In its centuries-long growth and establishment, Christians have spread throughout the world and became the most popular religion with billions of followers in tow.  Before that time, Christians have been subject to persecution. As early as 16 A.D., Christians were persecuted by then Emperor Nero wherein a colossal fire broke out of the city of Rome, destroying the city and killing the citizens (Christians) as well. In September 2009, Christians were reported to receive an estimated 80% of all acts of religious persecution making them the most persecuted religion. 

Although there are opinions that Christians are not really targeted by persecution rather they have a persecution complex and adding to that, American Christian are actually perceived to be privileged. Under that pretense, an assumption that conservative Christians in the United States can turn into a “persecution” narrative may be true as the presidency of Donald Trump is also a symbolism of their continued power and to an extent, vulnerability to corruption. But to cite it as a privilege is a bit far-fetched as any imbalance in power or growing visible bias towards Christianity may lead to more violent religious persecutions. And in turn, may unravel a twisted and complicated turn of events. 

Christians remain to be a religion persecuted for its religious beliefs and is protected now by the Constitution albeit not in all particular extents or stretches that may overlap with federal laws. 



One of the most targeted groups are the Jewish people which has marked a nine percent increase in hate crimes received in 2014. 

In 2017, Hillary Clinton called out on Donald Trump. Regarding the anti-Semitic acts targeted against Jews after a reported more than 170 Jewish graves found toppled at a Missouri Cemetery. Aside from that, the Jewish community is also consistently getting online hate. In the same year, the Associated Press also reported that the Southern Poverty Law Center counted a total of 1,094 bias-related incidents after Trump’s election in November where 33 were against Jews.

They also said that the New York police recorded 31 hate crimes against Jewish people during the same period which is double the number compared in 2016. In the media sector, the top 10 most targeted journalists are all Jewish and has received 83% of the anti-Semitic tweets which has reportedly gained 45 million impressions on twitter. 

In the 2019, Pew Research Center survey among American adults, roughly sixty-four percent of them or two-thirds said that Jews face discrimination in the U.S. which is a substanti 20% markup from the 2016 survey. Although, 39% of the 64, a majority, pointed out that Jews were subject to SOME discriminations as opposed to the minority vote that said they were subjected to a lot of persecutions. This also relates to the question whether religion affects an individual’s ability to get ahead in the U.S. One in every five American adults say that being Jewish hurts an individual’s chance while there are slim majorities that say that being Jewish neither helped nor hurts.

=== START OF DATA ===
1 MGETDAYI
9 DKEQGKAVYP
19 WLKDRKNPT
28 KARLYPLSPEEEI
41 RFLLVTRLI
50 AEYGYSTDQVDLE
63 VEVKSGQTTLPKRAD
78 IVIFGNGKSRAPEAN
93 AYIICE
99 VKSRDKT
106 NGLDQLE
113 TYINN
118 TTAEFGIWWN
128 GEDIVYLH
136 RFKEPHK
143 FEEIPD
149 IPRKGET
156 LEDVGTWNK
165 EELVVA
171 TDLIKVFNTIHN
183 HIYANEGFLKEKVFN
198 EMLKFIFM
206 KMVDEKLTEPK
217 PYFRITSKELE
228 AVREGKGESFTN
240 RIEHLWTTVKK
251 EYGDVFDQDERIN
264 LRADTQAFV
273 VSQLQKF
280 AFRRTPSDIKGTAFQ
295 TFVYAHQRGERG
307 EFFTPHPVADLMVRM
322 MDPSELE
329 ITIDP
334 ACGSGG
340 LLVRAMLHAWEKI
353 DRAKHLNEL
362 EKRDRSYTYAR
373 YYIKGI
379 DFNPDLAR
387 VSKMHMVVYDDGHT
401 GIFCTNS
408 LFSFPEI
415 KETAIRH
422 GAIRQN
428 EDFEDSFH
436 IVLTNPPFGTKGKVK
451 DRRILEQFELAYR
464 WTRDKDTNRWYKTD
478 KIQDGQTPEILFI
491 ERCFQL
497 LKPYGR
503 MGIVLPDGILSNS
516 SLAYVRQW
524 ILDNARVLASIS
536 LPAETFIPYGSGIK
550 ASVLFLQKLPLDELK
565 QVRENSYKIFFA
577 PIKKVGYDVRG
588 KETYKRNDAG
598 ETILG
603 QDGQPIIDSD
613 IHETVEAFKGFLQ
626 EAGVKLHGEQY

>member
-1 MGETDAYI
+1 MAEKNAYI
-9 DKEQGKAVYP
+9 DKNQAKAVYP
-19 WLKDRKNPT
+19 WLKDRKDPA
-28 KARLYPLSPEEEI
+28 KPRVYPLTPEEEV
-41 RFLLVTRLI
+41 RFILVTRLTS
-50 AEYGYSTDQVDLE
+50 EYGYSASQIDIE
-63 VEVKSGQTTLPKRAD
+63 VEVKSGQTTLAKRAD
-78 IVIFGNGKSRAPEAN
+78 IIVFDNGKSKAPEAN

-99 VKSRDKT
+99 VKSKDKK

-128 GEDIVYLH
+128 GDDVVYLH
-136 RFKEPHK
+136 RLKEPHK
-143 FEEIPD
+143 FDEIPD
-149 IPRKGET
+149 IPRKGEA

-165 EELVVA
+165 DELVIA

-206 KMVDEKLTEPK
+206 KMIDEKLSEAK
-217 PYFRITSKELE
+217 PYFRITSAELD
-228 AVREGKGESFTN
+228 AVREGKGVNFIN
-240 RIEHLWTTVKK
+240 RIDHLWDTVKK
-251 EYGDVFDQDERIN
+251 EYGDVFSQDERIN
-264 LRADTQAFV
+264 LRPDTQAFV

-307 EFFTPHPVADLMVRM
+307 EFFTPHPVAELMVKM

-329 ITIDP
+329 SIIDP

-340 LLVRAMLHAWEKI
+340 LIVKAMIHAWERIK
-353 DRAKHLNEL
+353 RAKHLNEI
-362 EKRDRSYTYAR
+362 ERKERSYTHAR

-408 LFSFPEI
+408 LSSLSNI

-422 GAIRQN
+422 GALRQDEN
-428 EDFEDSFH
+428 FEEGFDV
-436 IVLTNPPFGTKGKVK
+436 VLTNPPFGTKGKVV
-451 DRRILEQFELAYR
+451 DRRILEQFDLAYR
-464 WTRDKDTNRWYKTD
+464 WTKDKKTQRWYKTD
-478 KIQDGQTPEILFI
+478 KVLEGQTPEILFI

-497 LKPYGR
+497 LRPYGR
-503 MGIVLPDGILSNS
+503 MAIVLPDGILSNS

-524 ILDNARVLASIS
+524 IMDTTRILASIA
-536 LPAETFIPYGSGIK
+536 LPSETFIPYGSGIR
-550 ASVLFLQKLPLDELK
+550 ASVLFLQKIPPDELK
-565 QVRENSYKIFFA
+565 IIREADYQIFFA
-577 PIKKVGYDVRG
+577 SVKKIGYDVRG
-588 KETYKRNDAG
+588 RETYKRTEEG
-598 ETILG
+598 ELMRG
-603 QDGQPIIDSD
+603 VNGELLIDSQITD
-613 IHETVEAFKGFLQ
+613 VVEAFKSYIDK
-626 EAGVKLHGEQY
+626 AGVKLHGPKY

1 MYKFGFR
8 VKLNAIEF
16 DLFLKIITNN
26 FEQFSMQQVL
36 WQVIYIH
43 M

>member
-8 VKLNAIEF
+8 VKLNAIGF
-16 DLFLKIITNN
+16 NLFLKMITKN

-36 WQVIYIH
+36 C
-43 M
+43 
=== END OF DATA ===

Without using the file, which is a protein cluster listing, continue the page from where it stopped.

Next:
Muslims living in America are faced with discrimination and in a 2019 survey conducted by Pew Research Center, 56% of American adults affirmed that Muslims are being discriminated against a lot. Firsthand, Muslims reported that they have experienced being treated with suspicion like being singled out in airport security according to a 2017 survey of Muslim-Americans. 

Studies also showed the Democrats are more likely to say that Muslims face discrimination with 92% compared to 62% of Republicans. In another survey asking whether being a Muslim hurt their chances a little to get ahead in life in the U.S., six out of ten U.S. adults affirmed this while 31% said that being a Muslim hurts their chances a lot. Aside from that, FBI hate crime statistics also reported a 67% of attacks directed against Muslim Americans in 2015. 

Aside from the individual attacks to Muslim-Americans, across United States,  there were also multiple reports of crimes targeted against the Muslim communities. This involves vandalized mosques, denouncement of Islam by loca goverment officials, as well as state laws debating anti-Muslim laws. 

In one instance after the Oklahoma City bombing, resident of Middle Eastern descents as well as African American Muslims were subject of initial rage at Muslim terrorists – a stereotype endured by many Muslims until today.  Three days after the bombing, the Arab American Institute has recorded more than 200 serious hate crimes against individuals identifying as Muslims. The same was true following the wake of the 9/11 attacks wherein several Sikh men wearing turban as a part of their religious mandate have been subjected to attacks. On another instance, a well-known Bollywood actor by the name of Shahrukh Khan was held for several hours and was asked questions described as humiliating due to. His common Muslim surname. 

The First and Fourth Amendments of the Bill of Rights aimed for the constitutional protection of religious liberty but this has not stopped any religious persecution towards individuals or communities. Today, America still faces the struggle of living up to this freedom.